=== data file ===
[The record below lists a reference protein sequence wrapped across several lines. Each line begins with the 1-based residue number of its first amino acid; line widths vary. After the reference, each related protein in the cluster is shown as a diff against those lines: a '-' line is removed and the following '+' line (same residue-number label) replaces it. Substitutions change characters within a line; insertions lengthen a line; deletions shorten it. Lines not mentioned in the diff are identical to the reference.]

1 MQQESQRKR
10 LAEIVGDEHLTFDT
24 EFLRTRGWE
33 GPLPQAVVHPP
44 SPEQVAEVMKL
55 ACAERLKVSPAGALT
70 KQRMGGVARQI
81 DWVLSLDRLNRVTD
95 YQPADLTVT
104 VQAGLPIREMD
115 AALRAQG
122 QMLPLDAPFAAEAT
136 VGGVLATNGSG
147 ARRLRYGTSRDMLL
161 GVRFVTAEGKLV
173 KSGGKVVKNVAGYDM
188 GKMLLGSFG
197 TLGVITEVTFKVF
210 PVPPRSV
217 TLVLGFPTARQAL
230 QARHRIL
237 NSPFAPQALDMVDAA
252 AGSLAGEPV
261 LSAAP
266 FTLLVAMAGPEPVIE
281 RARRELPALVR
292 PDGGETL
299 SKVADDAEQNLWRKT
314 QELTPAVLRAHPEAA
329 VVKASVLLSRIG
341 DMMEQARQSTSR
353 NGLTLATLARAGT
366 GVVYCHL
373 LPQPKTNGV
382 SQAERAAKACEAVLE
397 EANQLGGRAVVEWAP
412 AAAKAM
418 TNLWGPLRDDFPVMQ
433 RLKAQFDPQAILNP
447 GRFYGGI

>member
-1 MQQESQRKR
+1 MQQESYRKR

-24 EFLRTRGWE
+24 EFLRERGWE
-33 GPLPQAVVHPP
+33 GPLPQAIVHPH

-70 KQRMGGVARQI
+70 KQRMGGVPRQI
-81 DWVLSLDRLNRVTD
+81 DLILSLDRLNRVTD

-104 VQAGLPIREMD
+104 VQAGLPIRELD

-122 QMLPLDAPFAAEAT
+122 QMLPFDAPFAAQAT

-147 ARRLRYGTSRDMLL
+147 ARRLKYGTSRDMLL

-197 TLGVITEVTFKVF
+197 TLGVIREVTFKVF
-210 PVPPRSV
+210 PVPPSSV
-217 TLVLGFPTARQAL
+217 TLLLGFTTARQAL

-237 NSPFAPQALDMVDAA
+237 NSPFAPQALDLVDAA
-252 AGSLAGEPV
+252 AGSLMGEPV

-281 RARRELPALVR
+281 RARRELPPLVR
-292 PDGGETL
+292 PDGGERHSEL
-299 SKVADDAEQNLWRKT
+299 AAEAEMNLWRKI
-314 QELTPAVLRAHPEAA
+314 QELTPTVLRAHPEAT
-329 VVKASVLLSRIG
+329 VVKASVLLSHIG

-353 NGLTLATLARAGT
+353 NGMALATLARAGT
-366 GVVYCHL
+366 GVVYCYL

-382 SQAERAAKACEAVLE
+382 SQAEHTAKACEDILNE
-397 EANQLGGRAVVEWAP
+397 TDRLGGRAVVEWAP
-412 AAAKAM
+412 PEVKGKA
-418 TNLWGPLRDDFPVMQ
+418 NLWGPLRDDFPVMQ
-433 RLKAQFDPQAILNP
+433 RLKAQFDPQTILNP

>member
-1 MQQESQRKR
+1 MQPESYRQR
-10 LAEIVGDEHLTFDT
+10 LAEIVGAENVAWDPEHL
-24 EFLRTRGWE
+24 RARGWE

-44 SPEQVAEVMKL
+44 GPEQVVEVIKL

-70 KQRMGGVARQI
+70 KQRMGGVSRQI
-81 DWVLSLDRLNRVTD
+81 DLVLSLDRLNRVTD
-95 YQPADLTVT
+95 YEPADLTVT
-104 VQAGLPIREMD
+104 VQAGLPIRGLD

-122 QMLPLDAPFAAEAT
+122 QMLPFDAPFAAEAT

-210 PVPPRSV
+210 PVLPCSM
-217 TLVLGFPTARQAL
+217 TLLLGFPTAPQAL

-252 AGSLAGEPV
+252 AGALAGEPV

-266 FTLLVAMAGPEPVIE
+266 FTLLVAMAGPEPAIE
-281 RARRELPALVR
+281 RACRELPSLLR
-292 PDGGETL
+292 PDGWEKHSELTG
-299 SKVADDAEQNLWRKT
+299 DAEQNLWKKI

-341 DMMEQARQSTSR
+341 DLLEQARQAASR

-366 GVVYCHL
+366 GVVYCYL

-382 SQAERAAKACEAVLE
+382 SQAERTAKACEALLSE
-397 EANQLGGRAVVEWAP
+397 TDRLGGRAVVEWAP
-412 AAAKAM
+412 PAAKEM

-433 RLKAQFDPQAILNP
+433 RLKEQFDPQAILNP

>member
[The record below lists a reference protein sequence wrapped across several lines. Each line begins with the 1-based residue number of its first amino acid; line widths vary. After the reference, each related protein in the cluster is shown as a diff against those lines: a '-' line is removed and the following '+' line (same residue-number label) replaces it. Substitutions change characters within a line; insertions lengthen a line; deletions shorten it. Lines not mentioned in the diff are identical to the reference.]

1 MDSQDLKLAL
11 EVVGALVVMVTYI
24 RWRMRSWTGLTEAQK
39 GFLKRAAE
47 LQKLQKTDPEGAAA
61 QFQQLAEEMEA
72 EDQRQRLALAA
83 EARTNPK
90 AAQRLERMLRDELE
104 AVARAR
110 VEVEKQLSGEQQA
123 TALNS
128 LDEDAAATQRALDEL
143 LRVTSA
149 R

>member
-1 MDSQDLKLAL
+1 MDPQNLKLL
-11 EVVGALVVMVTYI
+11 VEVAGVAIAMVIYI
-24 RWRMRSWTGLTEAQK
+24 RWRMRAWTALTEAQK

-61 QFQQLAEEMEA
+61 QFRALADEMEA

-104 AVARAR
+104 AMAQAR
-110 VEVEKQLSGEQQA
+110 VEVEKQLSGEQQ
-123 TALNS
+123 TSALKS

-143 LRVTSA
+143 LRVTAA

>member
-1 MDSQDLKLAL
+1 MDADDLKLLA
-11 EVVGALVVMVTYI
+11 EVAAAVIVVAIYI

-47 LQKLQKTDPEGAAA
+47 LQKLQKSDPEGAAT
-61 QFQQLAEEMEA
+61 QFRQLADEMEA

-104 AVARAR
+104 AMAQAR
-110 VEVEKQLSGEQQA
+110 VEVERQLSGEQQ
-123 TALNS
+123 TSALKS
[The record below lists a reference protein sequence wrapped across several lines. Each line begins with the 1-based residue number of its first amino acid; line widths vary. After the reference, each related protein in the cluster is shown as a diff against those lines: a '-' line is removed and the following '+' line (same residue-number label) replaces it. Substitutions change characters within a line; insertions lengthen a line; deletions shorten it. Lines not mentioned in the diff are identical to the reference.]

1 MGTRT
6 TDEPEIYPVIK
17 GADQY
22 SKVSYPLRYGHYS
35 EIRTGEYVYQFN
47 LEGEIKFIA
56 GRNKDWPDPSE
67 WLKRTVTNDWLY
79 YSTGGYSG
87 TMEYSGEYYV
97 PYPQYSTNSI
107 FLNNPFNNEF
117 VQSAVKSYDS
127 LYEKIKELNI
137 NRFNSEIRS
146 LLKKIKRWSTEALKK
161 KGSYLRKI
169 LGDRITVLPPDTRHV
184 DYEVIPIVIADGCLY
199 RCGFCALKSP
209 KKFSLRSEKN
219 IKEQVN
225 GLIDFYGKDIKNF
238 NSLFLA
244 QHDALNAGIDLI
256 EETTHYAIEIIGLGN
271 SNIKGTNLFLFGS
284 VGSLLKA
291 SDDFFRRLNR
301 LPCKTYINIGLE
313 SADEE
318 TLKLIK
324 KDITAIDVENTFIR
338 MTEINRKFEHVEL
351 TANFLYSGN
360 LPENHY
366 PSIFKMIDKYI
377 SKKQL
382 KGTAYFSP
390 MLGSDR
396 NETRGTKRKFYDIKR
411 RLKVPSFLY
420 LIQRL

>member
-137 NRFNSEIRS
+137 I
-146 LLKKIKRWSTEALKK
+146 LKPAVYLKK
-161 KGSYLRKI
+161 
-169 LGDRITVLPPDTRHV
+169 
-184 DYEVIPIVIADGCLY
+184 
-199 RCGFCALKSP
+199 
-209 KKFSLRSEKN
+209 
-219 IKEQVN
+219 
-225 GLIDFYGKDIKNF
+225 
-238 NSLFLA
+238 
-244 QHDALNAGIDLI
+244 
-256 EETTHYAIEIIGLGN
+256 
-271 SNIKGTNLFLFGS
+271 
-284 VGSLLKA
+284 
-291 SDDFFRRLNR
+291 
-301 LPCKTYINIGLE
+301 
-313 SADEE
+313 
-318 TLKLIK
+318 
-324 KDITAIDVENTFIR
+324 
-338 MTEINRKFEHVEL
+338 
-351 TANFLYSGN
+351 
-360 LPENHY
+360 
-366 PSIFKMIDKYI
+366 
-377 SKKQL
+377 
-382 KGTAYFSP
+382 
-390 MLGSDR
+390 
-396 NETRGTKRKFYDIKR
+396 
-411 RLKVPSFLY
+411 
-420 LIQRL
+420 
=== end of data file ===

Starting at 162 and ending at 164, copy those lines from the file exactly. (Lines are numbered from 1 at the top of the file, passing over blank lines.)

-61 QFQQLAEEMEA
+61 QFRALADEMEA

-104 AVARAR